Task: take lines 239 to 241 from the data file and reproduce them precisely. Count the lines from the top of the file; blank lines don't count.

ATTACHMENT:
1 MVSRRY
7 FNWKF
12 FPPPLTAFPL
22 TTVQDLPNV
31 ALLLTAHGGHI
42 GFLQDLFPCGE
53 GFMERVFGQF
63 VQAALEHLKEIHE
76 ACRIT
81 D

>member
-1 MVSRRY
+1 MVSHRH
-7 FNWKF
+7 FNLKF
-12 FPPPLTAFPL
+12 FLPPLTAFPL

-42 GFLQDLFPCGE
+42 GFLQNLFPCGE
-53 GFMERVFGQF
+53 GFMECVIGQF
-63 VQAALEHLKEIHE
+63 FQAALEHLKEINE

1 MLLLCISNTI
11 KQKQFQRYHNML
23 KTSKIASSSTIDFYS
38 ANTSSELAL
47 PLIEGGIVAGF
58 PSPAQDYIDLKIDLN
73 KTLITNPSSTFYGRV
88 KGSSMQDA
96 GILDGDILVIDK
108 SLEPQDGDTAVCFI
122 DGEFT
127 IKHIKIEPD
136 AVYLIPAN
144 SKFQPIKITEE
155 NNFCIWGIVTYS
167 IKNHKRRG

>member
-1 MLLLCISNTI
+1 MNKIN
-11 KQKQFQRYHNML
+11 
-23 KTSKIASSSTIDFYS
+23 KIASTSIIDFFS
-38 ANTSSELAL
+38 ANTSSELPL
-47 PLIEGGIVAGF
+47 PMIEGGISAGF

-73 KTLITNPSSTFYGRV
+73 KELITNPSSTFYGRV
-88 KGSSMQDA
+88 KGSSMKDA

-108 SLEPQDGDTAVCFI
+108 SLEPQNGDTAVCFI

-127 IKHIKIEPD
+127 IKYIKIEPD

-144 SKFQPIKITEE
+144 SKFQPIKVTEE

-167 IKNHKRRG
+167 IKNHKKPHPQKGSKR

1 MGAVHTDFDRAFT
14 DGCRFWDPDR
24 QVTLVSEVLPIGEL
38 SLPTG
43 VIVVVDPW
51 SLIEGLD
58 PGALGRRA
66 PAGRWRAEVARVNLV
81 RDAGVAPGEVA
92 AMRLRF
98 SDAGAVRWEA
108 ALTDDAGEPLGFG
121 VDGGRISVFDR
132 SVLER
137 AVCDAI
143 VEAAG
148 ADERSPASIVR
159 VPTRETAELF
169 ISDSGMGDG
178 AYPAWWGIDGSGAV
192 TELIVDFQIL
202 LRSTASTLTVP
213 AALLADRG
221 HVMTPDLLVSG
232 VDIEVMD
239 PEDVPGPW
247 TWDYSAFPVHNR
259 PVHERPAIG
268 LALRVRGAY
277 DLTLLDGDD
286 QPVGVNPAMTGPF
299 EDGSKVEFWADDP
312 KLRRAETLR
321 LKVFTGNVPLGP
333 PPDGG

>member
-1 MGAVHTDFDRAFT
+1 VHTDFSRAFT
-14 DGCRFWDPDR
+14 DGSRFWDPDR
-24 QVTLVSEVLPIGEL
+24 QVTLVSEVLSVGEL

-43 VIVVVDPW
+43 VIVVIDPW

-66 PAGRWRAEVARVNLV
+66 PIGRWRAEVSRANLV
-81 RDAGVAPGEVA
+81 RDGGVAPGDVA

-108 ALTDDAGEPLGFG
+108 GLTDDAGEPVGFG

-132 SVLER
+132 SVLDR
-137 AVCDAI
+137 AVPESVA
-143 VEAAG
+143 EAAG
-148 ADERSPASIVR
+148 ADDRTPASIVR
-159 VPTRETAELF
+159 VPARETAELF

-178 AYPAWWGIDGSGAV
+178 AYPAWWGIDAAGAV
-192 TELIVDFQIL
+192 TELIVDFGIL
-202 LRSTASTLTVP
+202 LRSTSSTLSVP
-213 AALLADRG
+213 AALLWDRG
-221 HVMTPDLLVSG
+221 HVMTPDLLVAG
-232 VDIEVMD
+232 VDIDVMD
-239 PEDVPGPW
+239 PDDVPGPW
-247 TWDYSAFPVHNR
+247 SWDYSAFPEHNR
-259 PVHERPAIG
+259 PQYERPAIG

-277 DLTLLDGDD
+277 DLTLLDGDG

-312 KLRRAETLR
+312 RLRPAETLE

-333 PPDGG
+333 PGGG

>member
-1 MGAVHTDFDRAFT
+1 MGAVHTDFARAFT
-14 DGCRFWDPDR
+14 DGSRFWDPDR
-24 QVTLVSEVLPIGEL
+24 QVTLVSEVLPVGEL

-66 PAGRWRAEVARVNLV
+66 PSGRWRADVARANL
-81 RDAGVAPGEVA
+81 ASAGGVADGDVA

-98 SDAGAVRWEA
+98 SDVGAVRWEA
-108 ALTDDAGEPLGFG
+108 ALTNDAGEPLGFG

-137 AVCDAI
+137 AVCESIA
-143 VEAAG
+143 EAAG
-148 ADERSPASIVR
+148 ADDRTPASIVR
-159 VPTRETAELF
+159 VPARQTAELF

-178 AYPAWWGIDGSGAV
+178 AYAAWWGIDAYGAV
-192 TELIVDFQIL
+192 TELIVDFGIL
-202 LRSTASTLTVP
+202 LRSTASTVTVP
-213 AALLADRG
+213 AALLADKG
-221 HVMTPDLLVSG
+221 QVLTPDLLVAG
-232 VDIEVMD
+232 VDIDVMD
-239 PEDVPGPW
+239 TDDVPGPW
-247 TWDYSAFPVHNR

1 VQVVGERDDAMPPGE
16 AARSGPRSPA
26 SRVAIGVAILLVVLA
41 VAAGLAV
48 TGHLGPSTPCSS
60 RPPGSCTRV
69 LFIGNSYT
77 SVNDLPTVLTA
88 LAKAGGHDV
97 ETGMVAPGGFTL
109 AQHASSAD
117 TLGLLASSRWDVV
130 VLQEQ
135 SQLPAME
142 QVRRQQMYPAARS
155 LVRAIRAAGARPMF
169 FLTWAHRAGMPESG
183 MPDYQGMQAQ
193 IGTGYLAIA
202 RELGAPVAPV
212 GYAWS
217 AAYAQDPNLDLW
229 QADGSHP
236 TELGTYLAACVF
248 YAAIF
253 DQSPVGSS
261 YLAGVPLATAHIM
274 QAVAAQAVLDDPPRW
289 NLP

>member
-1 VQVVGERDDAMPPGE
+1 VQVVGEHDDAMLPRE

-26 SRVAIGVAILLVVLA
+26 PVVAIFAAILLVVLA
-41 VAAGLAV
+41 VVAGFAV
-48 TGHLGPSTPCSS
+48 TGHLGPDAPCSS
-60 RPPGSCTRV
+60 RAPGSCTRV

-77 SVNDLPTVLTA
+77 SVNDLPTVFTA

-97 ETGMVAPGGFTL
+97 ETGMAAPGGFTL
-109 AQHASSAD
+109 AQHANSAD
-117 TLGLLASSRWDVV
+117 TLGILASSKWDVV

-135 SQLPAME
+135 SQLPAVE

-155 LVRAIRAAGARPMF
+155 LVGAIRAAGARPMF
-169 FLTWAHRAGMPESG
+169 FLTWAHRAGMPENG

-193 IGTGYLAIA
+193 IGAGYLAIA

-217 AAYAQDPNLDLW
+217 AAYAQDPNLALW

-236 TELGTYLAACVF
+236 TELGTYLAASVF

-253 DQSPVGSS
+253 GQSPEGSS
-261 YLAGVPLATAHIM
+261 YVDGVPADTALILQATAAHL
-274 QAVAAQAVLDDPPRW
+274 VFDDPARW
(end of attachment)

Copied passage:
-193 IGTGYLAIA
+193 IGAGYLAIA

-217 AAYAQDPNLDLW